4. Stripe and PayPal

You want to travel? You need cashflow. That motorbike, copious amounts of Bintang, and local SIM cards won’t pay for themselves. I’ll touch on positioning, digitizing businesses, generating revenue, and the struggles (oh, they’re real) in a separate post.

But for now, as an entrepreneur and one on the go, traditional banking systems don’t work for me (including deposits).

While I’m still figuring out the best methods (and banking in general needs to be disrupted in the worst way), most nomads are in a distant land, far away from a client they’ll probably never meet. For this, I’ve been using Stripe and PayPal as the portal for payments. I view Stripe as the Google Hangout of payment gateways, while PayPal is Skype.

Many businesses are integrating Stripe into their backend because of the API, flexibility, quality customer service, and simplicity. The only caveat is that Stripe isn’t applicable in all countries. Meaning, if you’re a buyer, you can use Stripe to pay whoever in the world. As the merchant, you can only link Stripe to your bank account if you’re in these countries…for now.

TravelersBox

TravelersBox

5. TravelersBox

You know what’s worse than exchanging any leftover currency? When they’re coins. No one wants that jingle, jangle in your pocket life.

In comes TravelersBox to save the day. You may have seen them at airports. It’s a kiosk that enables you to deposit your extraneous foreign currency, automatically convert the amount, then deposit it into your PayPal account. Amazing right?

On my most recent trip, I was going from U.S. to Pesos to Brunei Dollar to Rupiah. I’m basically over multiplying and doing division. This is extremely valuable to those who use PayPal for transactions and for those who hate math. They’re also equipped to deposit the change to your Starbucks card, Skype credit, and charitable organizations.

People look for A-ha moments. I look for Duh moments — and that product is the ‘Duh. Why didn’t I think of that?’ moment. It is not only practical and convenient, but it saves money that would otherwise be useless on your next voyage. So get that loose change and deposit it to keep your online biz afloat as you continue the journey.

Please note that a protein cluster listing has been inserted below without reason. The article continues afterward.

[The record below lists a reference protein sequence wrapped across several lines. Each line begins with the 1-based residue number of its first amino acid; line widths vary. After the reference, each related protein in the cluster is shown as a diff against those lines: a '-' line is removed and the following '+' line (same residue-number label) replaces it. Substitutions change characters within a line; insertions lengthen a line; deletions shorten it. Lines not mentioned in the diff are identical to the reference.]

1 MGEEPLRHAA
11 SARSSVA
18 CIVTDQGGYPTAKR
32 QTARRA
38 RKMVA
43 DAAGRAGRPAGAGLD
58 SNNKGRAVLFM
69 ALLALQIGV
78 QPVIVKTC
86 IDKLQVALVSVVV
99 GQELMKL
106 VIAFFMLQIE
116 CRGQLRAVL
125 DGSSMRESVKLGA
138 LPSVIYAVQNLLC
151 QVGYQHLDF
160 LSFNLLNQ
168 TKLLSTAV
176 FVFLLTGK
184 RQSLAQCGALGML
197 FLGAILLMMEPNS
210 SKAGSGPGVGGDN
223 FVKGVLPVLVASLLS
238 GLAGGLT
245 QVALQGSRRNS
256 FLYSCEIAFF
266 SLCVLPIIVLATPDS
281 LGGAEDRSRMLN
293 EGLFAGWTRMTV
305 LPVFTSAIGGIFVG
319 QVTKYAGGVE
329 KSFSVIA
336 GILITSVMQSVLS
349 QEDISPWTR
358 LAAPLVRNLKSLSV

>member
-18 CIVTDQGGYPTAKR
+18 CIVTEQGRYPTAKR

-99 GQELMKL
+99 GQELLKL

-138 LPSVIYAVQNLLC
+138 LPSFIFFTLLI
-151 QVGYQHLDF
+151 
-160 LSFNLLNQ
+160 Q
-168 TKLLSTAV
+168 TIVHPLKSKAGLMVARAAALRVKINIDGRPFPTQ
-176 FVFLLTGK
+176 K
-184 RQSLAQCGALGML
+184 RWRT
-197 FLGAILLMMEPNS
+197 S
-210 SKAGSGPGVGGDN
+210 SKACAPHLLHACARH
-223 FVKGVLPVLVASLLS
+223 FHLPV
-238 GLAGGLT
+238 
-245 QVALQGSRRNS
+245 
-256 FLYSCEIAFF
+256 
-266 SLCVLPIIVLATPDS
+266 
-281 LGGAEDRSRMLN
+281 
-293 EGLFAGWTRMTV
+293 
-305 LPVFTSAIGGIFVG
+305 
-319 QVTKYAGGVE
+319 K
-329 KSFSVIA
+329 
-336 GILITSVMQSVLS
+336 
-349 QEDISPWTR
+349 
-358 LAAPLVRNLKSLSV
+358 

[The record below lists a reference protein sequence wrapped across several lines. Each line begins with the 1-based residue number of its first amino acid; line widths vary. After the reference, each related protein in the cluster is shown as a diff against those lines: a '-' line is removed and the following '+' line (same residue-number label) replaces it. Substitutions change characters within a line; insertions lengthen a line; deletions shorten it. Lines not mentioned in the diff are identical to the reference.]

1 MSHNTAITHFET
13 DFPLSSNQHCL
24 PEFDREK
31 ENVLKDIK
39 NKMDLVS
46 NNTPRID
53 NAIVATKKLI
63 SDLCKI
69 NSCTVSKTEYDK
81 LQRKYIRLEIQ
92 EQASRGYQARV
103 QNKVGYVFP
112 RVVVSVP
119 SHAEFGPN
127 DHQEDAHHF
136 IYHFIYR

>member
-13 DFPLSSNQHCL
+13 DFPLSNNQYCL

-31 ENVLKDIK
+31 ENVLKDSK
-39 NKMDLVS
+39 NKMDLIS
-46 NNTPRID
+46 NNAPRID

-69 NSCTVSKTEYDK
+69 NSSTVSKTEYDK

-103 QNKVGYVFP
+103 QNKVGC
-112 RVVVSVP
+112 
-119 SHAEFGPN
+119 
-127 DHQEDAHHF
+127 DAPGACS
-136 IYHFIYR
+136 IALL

Hubud in Ubud, Bali

Hubud in Ubud, Bali

6. Coworking Spots

Let’s face it, not all internet speeds are made equal. The luxuries of LTE is one I haven’t felt since October, and as you explore more places in your travels, advertisement for ‘High-speed DSL’ will trigger you to think ahead.

That’s why I love coworking establishments. I’m a member of Impact Hub Manila, which serves as my HQ for holding virtual office court. The membership enables me to work from the other 76 hubs around the world. But while not every country has an Impact Hub, there is an increase of coworking spots arising everyday.

For a usually reasonable fee, (the most I’ve paid was $20 a day and that’s the most I’ll ever pay again), you can use these services for their reliable internet, plentiful coffee, discover a new community, and a new awesome place to work remotely. I worked from Hubud while I was in Ubud. It was glorious. Here’s a video so you can see: https://vimeo.com/152656886

scooter

7. Improvise

Life happens, wifi cuts off, something gets water damage, and you’re stuck at a foreign place running out of cash because the country doesn’t recognize your bank account. Been there, done that.

The real asset you have, is the ability to invest in yourself and improvise to make your situation and your life work, when the original strategy doesn’t go as planned. Communities like Workfrom help here, as we can more easily lean on and learn from others’ experiences.

Living off the beaten path is paved with obstacles, but the reward is just too good not to.

So on a hot sunny day in beautiful Bali, when you want to see the rice terraces but don’t want to walk—you get on that motorbike you’ve never driven, onto the opposite side of the road you have zero experience driving on, and just go with it.

Sunset from The Exile on Gili T

Sunset from The Exile on Gili T

While I also love to disconnect (and you should from time to time), there’s less worry and more transparency because of tools like the ones above, empowering us to take a break and enjoy the sunset, from wherever in the world.

Repetition doesn’t make memories. Change does, so embrace new beginnings and have reckless abandon for the unknown.

If you’re into this, share it with your friends. For more storytelling sessions and insights on learning through trial and error, sign-up for Out of Office, my weekly non-TL;DR account of life as a Digital Nomad, and all the bizarre and beautiful events that come alive at the intersection of technology, innovation, airports, and emerging markets.